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A meandering stroll from a gesture to a joke, to a plant, and around a building does not diminish the essential complexity of the world. It’s a search for tiny luminous traces; a golden dandelion basking in the burning sun, putting faith in the perseverance of what seems most doomed to perish. You can pursue lightness, without disavowing the importance of the weight of living—invent strategies for cultivation.

In an apocalyptic world slow movement through space is not a refusal of a direct approach—it is counterpoint to catastrophe. A pause to gaze out the window and thank the moon for a very particular shade of dark blue, only to catch a hot and slow moving green. Have you ever seen the same colors as opposites? The meteor was the opposite green of a weeping pine. I would’ve missed it if I wasn’t fixing my broken window.

In utter dissatisfaction with the world one needs to remove the plaque, clear the overgrowth, to make way for light to reach the bottom. When growing, a trellis or a cage for support is best. When fruit forms it can become rather top heavy. Yellow flowers, nightshade. Bloodmeal for nutrition. Give them space and some companions, like marigolds, sage, nasturtium. Companions work together to keep away pests, balance the soil. 94% of its weight is water. Thirsty birds peck at them on hot summer days when they aren’t near a water source. In the garden, we accidentally created a hybrid when propagating seeds for the next season. The fruit was bell shaped, like the first fruit, but the color was a yellowy-orange into dark pink gradient like the second fruit. Unripe fruit may contain a small amount of toxic alkaloids which are more concentrated in the stems and the leaves—these alkaloids are a defense.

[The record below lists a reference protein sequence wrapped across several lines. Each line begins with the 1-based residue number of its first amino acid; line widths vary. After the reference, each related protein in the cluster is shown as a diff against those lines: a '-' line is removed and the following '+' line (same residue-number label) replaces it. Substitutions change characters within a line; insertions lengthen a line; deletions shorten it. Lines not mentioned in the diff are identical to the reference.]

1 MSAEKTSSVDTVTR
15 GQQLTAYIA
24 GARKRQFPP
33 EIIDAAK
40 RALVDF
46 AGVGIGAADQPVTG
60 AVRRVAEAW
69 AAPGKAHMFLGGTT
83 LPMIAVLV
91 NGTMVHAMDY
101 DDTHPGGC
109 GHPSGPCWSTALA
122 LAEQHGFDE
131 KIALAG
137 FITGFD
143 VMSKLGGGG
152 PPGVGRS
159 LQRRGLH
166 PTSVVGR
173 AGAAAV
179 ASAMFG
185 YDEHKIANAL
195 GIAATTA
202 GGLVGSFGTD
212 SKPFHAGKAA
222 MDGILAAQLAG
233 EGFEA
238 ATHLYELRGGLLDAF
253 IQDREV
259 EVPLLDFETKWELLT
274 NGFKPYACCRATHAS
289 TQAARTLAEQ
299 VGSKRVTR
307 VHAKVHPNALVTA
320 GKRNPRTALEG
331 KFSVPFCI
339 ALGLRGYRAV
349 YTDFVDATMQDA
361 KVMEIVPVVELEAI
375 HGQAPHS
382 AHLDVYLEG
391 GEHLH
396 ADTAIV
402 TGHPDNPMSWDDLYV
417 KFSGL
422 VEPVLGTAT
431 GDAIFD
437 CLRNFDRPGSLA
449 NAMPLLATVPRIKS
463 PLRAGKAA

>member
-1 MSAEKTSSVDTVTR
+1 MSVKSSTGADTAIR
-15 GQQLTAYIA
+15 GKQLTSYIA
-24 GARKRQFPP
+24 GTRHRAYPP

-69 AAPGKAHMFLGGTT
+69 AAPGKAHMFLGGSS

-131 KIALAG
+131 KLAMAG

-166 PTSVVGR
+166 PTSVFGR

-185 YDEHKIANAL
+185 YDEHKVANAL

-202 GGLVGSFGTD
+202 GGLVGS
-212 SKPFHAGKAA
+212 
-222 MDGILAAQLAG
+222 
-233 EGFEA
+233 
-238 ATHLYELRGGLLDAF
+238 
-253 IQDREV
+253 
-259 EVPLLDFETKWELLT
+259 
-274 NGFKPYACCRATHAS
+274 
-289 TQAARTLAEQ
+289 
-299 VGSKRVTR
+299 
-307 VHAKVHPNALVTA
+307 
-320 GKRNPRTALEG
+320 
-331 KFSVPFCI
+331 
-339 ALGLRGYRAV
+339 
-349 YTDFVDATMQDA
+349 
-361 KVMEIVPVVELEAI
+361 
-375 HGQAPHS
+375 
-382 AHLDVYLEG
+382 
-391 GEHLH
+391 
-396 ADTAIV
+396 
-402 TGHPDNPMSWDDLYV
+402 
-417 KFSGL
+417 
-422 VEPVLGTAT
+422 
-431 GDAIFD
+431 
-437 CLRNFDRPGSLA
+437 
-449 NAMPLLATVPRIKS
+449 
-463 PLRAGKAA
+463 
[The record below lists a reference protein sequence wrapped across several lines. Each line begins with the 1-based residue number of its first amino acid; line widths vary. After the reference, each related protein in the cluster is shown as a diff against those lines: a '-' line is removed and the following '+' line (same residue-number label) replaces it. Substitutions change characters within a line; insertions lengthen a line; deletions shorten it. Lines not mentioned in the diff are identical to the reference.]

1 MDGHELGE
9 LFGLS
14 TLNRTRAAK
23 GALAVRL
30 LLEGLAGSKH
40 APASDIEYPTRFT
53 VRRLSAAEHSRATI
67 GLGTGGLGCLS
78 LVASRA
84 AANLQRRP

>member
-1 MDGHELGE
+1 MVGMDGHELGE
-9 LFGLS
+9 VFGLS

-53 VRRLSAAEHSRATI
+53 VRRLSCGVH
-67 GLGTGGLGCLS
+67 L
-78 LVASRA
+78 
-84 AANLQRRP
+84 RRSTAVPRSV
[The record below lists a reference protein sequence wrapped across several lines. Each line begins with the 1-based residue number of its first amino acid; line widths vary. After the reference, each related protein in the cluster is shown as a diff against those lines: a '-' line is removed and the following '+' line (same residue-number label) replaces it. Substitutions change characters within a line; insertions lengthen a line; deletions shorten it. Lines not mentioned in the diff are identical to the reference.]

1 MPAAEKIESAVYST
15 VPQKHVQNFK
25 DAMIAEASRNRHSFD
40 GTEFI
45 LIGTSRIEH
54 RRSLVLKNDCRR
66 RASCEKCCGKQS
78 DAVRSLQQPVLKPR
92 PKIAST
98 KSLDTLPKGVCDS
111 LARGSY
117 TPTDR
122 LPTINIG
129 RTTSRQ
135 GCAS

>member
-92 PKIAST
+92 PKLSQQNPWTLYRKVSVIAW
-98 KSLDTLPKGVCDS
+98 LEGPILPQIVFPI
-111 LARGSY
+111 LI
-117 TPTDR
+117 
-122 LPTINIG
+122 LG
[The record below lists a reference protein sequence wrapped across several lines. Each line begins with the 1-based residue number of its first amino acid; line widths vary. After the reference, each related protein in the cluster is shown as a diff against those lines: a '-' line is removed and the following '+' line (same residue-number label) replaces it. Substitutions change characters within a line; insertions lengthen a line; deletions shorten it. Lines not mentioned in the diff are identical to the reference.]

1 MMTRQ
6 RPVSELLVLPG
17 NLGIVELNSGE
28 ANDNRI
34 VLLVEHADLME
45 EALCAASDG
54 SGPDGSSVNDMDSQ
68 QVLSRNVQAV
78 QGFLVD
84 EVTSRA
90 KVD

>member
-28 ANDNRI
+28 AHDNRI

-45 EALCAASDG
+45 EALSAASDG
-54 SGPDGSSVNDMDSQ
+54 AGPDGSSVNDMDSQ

Here heaviness dissolves—a big toe touches a green tomato.

*ONLY GINEVRA'S WORK INCLUDED IN BAKER PROFILE

We No Longer See It

We No Longer See It

LVL3 Gallery
Chicago, IL
Jan 9th - Feb 7th, 2016

We No Longer See It: a two-person show featuring new works by Dan Rizzo-Orr and Ginevra Shay. Chicago-based Rizzo-Orr explores structures of art history and the translation of painting through his processes. Baltimore-based Shay focuses on material investigation as a way to map modern cityscapes and aesthetic shifts. "We No Longer See It" brings these two artists together to complement the different approaches of casting an understanding upon images that allow history to unravel.

Raum Bilder

Raum Bilder explores how societies utilizes the proliferation of images in print and media as a means of distraction within a dystopian late-capitalist landscape. I’m interested in the ways re-appropriated images can be used to construct a new visual landscape, one that can critique and challenge the need for distraction through narrative spectacle — though, my dioramas were initially conceived as a means to dissolve the prescribed meaning or use of the photographic image. I’ve been pulling source imagery from advertisements and articles within mass produced publications. Through the dioramas I’ve been able to strip these images of their initial content and focus on their tonal quality, form, and texture — the photograph becoming a paint stroke, or other mark, to build new meaning and purpose within a reimagined landscape.

Brondelidded